One of the most common questions I get from board members and nonprofit leaders is some variation of:
We’re a small nonprofit without any fundraising program. Are there ever any conditions where it makes sense for us to hire a fundraiser that gets paid a percentage of what they raise?
It’s an understandably seductive question. It seems to contain the promise of great financial gain with limited or no cost.
That itself should raise a red flag, shouldn’t it?
I was asked this question twice last week, so I thought I’d address it again. (The last time I blogged about it seems to be this percentage based fundraising post in 2007!)
Here’s an actual copy of my answer over the weekend to this “percentage” question. It was written on my phone so it may read a little choppy.
Great question. I know of no professional that operates that way. It is expressly against the Association of Fundraising Professionals Code of Ethics.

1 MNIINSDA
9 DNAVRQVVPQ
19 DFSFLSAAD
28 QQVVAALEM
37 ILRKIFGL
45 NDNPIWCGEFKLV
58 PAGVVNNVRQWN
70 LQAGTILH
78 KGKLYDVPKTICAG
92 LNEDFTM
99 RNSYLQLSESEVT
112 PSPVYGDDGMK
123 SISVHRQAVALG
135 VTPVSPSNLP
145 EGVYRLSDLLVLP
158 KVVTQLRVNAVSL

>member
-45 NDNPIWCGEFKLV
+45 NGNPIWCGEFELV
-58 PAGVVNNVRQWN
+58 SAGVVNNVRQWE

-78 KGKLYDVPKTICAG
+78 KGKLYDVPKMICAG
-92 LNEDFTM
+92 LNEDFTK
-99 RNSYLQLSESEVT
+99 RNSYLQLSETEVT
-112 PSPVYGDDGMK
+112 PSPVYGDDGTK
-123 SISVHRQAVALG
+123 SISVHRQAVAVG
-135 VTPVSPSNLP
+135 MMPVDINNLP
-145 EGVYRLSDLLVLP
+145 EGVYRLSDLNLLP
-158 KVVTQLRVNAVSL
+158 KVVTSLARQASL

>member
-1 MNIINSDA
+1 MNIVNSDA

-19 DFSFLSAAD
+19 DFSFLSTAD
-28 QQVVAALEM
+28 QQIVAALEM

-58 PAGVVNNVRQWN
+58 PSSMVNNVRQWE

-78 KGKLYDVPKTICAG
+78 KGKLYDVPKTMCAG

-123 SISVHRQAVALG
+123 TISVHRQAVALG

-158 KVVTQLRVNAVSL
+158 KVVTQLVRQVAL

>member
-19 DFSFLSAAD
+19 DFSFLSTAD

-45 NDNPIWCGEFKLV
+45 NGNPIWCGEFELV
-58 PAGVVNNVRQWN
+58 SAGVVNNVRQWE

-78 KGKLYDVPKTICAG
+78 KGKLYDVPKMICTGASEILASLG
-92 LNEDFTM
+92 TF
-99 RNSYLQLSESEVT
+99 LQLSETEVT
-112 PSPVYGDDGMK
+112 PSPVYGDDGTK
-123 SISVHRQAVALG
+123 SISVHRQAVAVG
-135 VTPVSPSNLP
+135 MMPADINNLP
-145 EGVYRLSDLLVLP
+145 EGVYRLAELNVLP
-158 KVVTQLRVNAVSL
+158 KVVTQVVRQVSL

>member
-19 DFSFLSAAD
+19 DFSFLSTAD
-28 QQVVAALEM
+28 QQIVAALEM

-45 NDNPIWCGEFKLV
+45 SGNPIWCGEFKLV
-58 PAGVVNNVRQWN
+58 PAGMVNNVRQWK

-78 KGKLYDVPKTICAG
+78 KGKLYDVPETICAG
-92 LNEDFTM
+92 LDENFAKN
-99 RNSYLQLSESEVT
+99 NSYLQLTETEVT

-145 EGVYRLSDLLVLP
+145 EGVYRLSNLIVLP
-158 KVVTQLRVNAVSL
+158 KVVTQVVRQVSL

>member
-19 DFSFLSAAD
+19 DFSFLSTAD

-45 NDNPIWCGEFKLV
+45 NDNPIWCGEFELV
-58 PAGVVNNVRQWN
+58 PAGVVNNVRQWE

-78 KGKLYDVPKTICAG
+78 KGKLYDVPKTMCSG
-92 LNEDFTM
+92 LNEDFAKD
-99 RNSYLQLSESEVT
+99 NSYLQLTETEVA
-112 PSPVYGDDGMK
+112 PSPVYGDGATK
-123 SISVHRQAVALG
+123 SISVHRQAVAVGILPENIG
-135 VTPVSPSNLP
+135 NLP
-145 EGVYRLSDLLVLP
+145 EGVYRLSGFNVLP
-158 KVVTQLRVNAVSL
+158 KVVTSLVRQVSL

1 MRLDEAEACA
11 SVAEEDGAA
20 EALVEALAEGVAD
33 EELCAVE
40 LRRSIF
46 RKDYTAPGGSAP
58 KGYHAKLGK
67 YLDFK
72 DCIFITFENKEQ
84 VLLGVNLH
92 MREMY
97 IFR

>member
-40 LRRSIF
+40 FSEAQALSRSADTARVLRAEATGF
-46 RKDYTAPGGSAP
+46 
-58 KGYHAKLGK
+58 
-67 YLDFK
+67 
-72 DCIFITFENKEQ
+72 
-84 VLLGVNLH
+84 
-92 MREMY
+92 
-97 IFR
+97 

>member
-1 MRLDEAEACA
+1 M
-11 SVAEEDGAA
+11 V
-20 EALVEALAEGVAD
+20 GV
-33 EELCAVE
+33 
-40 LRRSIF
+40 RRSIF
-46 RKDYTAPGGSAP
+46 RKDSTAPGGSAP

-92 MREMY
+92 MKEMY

A fundraiser worth hiring for your nonprofit will have worked to develop a skill set and knowledge base worth investing in. Also, success in fundraising is very dependent on the leaders & board of the nonprofit actively participating. Paying on percentage can unfairly penalize a professional for the organization’s lack of follow through.
There should be some money paid upfront. If there isn’t, it is reasonable for the professional to question the organization’s commitment to fundraising.
You may be able to hire someone with a base pay and more at agreed upon benchmarks. I don’t have any experience working that way so I am unable to advise you there.
Finally, I am sure there are people that will work for a percentage. Please be careful in hiring that way if you choose to.
Do you agree?
Do you think I covered the reasoning soundly? Or am I off-base? Should nonprofits ever hire someone to solicit money and pay them a percentage of what they raise?